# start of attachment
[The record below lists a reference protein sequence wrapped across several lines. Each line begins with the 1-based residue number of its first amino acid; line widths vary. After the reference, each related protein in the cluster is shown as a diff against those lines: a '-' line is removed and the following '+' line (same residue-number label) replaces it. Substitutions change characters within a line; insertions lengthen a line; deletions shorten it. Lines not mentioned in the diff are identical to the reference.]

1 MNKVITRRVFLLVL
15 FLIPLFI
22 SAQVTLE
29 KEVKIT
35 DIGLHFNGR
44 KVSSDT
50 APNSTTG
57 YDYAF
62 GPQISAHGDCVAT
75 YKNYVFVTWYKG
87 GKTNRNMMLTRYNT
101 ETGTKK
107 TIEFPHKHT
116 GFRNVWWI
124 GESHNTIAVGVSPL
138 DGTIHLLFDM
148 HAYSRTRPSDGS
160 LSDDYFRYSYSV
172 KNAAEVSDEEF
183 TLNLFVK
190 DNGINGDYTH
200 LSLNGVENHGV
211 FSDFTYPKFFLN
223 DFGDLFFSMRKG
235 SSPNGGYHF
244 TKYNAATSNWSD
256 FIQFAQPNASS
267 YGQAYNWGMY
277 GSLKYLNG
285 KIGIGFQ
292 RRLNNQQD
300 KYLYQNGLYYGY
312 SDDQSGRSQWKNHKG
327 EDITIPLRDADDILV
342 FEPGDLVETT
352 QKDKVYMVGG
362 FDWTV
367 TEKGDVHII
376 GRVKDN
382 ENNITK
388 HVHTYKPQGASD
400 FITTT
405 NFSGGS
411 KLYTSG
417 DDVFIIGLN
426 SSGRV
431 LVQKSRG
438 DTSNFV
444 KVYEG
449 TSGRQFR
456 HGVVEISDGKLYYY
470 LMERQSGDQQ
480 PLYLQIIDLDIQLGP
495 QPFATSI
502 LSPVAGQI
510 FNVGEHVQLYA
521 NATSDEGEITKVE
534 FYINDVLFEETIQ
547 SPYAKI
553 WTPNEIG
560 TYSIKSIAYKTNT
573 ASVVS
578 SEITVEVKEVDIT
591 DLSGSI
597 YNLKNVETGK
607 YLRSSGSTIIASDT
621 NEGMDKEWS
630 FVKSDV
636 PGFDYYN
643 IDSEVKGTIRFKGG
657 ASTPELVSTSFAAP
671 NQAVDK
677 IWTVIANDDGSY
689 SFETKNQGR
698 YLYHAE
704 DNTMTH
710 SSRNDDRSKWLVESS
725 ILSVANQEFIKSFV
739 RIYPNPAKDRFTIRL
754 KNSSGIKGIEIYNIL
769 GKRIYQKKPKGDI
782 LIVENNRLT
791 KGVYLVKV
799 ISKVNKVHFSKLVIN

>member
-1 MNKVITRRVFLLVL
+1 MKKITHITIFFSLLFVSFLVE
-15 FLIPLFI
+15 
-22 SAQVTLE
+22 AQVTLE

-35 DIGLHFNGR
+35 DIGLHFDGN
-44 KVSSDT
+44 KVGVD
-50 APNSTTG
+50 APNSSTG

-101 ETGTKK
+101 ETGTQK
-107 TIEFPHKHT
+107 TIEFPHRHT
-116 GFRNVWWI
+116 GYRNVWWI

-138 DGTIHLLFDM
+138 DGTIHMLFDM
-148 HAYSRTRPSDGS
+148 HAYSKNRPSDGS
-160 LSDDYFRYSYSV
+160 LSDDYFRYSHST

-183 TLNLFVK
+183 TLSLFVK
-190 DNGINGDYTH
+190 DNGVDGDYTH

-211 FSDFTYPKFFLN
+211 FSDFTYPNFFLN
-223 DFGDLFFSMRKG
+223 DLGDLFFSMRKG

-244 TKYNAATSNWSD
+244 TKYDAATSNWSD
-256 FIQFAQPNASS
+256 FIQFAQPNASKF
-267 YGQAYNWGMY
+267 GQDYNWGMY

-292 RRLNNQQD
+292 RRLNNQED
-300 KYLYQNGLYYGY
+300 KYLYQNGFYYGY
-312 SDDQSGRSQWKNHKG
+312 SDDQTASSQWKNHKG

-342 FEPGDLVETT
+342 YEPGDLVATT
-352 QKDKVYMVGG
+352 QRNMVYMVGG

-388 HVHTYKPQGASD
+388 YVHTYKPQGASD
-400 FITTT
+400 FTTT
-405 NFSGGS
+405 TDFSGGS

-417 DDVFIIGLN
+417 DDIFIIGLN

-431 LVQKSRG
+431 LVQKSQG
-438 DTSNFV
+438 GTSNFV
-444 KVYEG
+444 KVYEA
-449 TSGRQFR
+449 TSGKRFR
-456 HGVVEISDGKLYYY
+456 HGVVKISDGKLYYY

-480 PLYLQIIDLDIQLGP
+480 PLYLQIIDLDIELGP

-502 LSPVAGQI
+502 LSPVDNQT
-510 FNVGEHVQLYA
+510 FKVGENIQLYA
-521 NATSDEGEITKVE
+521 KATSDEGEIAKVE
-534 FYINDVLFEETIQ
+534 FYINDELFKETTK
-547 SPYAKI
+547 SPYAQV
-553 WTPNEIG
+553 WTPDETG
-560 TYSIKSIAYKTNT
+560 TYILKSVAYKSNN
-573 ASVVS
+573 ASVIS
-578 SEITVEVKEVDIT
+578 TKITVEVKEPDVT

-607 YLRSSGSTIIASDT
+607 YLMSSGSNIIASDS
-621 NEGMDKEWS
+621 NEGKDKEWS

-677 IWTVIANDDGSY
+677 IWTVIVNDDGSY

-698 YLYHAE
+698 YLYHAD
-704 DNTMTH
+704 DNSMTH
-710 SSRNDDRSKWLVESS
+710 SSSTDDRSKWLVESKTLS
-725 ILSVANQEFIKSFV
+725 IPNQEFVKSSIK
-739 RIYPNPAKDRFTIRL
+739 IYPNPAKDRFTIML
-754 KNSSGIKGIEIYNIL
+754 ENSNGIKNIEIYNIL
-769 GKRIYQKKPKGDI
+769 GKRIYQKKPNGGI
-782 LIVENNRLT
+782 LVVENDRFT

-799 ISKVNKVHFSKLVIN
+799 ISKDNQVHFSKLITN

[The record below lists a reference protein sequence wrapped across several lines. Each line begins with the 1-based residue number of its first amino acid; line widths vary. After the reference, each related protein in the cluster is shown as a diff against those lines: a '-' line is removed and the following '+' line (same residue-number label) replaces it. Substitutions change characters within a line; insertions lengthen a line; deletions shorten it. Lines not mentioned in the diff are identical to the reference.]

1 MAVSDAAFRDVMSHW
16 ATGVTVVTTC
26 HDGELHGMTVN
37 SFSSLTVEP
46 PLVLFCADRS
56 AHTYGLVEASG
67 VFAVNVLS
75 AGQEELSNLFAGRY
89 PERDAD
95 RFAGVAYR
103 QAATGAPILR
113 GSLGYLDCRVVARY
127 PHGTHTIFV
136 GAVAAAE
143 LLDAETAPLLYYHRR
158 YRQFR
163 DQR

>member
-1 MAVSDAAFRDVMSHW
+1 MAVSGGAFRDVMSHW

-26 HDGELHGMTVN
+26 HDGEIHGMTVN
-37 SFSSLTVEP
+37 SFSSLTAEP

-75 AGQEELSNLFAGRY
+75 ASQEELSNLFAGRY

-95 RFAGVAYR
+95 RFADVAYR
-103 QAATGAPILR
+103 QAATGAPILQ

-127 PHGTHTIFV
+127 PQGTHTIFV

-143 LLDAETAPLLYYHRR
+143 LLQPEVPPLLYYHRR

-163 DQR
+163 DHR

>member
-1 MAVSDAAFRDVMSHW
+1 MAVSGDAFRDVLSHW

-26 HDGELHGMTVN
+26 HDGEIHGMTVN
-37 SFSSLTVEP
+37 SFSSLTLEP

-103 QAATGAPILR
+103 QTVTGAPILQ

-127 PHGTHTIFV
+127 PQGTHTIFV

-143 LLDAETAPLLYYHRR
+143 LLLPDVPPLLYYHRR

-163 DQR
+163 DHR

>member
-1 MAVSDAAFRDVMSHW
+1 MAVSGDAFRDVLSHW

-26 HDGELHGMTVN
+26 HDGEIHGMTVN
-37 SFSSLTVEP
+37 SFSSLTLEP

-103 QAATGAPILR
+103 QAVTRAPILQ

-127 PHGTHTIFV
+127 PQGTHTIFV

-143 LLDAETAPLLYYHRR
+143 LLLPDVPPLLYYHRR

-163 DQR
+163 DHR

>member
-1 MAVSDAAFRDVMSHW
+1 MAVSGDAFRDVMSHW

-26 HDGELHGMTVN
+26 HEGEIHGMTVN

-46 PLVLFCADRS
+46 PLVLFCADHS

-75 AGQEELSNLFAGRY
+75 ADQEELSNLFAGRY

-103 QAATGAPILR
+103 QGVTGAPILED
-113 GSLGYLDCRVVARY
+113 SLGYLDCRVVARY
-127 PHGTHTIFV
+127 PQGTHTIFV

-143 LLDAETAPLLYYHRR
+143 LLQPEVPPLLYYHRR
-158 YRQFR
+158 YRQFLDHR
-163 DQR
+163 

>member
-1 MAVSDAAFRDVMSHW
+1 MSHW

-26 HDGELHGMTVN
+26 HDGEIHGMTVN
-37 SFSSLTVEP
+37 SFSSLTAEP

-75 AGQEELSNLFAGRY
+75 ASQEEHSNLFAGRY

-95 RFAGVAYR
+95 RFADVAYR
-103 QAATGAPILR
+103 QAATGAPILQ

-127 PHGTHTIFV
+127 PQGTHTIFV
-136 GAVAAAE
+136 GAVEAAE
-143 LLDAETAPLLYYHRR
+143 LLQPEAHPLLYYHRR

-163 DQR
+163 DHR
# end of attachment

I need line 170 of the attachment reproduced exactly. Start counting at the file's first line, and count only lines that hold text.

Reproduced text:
+573 ASVIS